Remembering Katrina, Part II, Part III
Ask most Americans what is wrong about the federal government’s response to Katrina and the answer will be brief: “Everything.” But to this administration, the answer is, “Nothing.”
Cynical? I don’t think so. Here’s why.
Much has been said about the administration’s stunning incompetence, about crony boys in grown-ups' jobs. But for these people, as W himself epitomizes, qualifications are irrelevant. For him, it’s not about capability or performance. It’s about sinecure. Such priorities are incompatible with genuine concern for the people's wellbeing.
Bush’s Gulf South response was and is scripted by the likes of Grover Norquist. It was and is a demonstration project meant to convince us that big government is inherently unreliable. Some even say that FEMA’s fantastic incompetence was intended to set us up for Bush’s government dismantling strategy, but I haven’t seen much dismantling.
In fact, just as Bush’s Department of Homeland Security is a mammoth, Rovean Republican patronage spigot, Bush’s response to Katrina is a demonstration project in “privatization,” a novel form of wealth redistribution in which your taxes and assets end up in the portfolios of the top 5 percent of America’s richest families.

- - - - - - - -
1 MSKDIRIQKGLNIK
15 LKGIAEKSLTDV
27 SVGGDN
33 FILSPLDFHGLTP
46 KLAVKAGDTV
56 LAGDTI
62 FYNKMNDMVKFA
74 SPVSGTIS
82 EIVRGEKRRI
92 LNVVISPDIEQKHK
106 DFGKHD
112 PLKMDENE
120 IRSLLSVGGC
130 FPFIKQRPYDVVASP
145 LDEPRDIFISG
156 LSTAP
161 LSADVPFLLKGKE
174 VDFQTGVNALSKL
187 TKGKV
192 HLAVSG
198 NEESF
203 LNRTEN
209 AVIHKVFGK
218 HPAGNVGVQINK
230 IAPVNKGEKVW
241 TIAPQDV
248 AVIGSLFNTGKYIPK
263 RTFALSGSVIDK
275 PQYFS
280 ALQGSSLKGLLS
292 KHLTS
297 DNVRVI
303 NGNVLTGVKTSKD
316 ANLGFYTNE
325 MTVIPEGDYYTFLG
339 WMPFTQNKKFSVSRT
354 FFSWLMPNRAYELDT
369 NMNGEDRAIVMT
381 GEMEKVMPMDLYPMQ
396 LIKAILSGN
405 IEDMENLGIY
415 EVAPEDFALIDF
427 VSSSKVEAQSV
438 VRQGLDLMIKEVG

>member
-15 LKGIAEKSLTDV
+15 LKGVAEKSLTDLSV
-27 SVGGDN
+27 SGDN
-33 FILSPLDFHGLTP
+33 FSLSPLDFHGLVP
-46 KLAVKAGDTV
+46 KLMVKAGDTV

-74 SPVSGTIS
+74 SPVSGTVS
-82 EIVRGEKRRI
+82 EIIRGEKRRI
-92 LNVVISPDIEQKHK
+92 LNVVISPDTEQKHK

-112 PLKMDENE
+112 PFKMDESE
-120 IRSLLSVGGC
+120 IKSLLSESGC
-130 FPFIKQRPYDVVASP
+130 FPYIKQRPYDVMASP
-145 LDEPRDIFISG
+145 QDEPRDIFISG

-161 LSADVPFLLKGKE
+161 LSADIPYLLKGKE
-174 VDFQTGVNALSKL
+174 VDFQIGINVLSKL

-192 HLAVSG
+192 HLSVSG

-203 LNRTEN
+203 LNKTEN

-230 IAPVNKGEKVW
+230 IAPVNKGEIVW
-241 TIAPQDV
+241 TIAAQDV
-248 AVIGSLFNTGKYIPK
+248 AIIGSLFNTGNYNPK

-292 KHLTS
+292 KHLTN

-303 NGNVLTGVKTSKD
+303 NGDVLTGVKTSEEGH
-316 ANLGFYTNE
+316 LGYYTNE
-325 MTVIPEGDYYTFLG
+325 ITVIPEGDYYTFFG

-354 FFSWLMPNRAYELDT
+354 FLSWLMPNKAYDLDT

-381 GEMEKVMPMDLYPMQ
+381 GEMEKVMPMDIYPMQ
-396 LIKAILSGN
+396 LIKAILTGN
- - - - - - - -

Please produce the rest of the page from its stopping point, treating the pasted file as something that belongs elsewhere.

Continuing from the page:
But wait; there’s more.
In Politics and Vision (expanded edition), Professor Sheldon Wolin said of Nazi totalitarianism that it
represented the precise inversion of the modern conception of revolution. Like Nietzsche it identified with the strong and aimed at the weak—Jews, Gypsies, Slavs, homosexuals, social democrats, communists, trade unionists, the sick, deformed, and mentally ill. (xix)It seems to me that everything about the administration’s response during those excruciating hours between August 29 and (roughly) September 6, 2005, showcased precisely that: a thoroughly Nietzchean “revolution in reverse.”
Person to person, the President and his Cabinet appalled the world with their indifference. Cheney went fly fishing. Bush and McCain ate birthday cake and W played his air guitar. Rice went Ferragamo hunting. That night, she took in Spamalot, and the next day she played tennis with Monica Seles.
For calculating political pros -- remember, Katrina was before the crucial 2006 elections -- such actions are strategically inconceivable. That's why I conclude that they were meant to signify a new theory of the role of government, the "Stuff Happens" theory.
The strong (the President, his Cabinet, and his patronage chieftains), I believe, are operating the federal response to Katrina exactly as they are operating the Iraq war--from within an ideological framework that tacitly sanctions just what we saw take place. Anyone who thinks this is mere incompetence had better sit down and take a deep breath. This is purposeful. This is looting, officially sanctioned.
The President and his minions know that for that top 5% to get maximum bang for their contribution bucks, as many as possible of the weak must perish and/or be relieved of their real property assets. And that is exactly what happened and what continues to happen even as we speak.